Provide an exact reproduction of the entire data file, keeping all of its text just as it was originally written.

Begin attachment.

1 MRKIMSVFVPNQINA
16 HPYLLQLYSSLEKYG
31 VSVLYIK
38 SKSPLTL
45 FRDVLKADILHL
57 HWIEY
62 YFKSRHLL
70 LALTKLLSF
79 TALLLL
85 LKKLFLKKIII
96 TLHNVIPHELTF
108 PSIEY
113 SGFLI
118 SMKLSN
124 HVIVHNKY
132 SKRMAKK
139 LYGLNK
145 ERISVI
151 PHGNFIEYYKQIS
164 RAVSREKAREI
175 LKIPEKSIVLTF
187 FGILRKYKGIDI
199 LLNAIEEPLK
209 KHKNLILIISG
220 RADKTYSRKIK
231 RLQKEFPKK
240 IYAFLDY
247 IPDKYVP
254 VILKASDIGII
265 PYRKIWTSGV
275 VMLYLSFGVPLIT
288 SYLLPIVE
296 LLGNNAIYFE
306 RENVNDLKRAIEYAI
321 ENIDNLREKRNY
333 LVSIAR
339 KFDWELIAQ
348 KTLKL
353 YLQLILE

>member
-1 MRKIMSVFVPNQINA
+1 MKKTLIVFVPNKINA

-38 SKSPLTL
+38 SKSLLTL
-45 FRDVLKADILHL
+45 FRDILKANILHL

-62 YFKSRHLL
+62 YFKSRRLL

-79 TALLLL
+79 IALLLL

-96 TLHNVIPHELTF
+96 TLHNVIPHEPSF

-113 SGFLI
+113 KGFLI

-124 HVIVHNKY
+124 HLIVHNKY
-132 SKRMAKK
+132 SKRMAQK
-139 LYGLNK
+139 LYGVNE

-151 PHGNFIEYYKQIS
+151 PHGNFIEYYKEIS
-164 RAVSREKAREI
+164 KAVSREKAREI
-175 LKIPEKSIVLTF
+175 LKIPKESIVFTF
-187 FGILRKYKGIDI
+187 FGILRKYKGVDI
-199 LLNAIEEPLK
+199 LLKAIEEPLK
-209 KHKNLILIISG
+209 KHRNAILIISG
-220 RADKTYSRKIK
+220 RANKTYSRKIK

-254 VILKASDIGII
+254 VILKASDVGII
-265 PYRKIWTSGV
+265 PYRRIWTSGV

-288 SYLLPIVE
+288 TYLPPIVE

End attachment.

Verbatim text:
1 MRKIMSVFVPNQINA
16 HPYLLQLYSSLEKYG
31 VSVLYIK
38 SKSPLTL
45 FRDVLKADILHL
57 HWIEY
62 YFKSRHLL
70 LALTKLLSF
79 TALLLL
85 LKKLFLKKIII
96 TLHNVIPHELTF
108 PSIEY
113 SGFLI
118 SMKLSN
124 HVIVHNKY
132 SKRMAKK
139 LYGLNK
145 ERISVI
151 PHGNFIEYYKQIS
164 RAVSREKAREI
175 LKIPEKSIVLTF
187 FGILRKYKGIDI
199 LLNAIEEPLK
209 KHKNLILIISG
220 RADKTYSRKIK
231 RLQKEFPKK
240 IYAFLDY
247 IPDKYVP
254 VILKASDIGII
265 PYRKIWTSGV
275 VMLYLSFGVPLIT
288 SYLLPIVE
296 LLGNNAIYFE
306 RENVNDLKRAIEYAI
321 ENIDNLREKRNY
333 LVSIAR
339 KFDWELIAQ
348 KTLKL
353 YLQLILE

>member
-1 MRKIMSVFVPNQINA
+1 MKKTLIVFVPNKINA

-38 SKSPLTL
+38 SKSLLTL
-45 FRDVLKADILHL
+45 FRDILKANILHL

-62 YFKSRHLL
+62 YFKSRRLL

-79 TALLLL
+79 IALLLL

-96 TLHNVIPHELTF
+96 TLHNVIPHEPSF

-113 SGFLI
+113 KGFLI

-124 HVIVHNKY
+124 HLIVHNKY
-132 SKRMAKK
+132 SKRMAQK
-139 LYGLNK
+139 LYGVNE

-151 PHGNFIEYYKQIS
+151 PHGNFIEYYKEIS
-164 RAVSREKAREI
+164 KAVSREKAREI
-175 LKIPEKSIVLTF
+175 LKIPKESIVFTF
-187 FGILRKYKGIDI
+187 FGILRKYKGVDI
-199 LLNAIEEPLK
+199 LLKAIEEPLK
-209 KHKNLILIISG
+209 KHRNAILIISG
-220 RADKTYSRKIK
+220 RANKTYSRKIK

-254 VILKASDIGII
+254 VILKASDVGII
-265 PYRKIWTSGV
+265 PYRRIWTSGV

-288 SYLLPIVE
+288 TYLPPIVE